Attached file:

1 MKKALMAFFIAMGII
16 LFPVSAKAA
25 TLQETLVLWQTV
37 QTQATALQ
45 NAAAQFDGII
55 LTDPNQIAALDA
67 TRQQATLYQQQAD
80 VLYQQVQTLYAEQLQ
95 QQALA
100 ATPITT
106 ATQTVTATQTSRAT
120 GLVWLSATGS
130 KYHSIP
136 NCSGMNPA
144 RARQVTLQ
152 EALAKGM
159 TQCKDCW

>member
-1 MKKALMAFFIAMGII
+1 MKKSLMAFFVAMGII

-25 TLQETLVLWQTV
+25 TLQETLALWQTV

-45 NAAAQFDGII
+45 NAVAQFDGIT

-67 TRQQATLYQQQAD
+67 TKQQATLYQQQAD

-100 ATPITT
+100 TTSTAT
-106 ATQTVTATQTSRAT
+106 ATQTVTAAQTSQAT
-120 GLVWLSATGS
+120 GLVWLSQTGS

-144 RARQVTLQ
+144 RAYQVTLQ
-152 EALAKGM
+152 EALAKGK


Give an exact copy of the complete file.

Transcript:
1 MKKALMAFFIAMGII
16 LFPVSAKAA
25 TLQETLVLWQTV
37 QTQATALQ
45 NAAAQFDGII
55 LTDPNQIAALDA
67 TRQQATLYQQQAD
80 VLYQQVQTLYAEQLQ
95 QQALA
100 ATPITT
106 ATQTVTATQTSRAT
120 GLVWLSATGS
130 KYHSIP
136 NCSGMNPA
144 RARQVTLQ
152 EALAKGM
159 TQCKDCW

>member
-1 MKKALMAFFIAMGII
+1 MKKSLMAFFVAMGII

-25 TLQETLVLWQTV
+25 TLQETLALWQTV

-45 NAAAQFDGII
+45 NAVAQFDGIT

-67 TRQQATLYQQQAD
+67 TKQQATLYQQQAD

-100 ATPITT
+100 TTSTAT
-106 ATQTVTATQTSRAT
+106 ATQTVTAAQTSQAT
-120 GLVWLSATGS
+120 GLVWLSQTGS

-144 RARQVTLQ
+144 RAYQVTLQ
-152 EALAKGM
+152 EALAKGK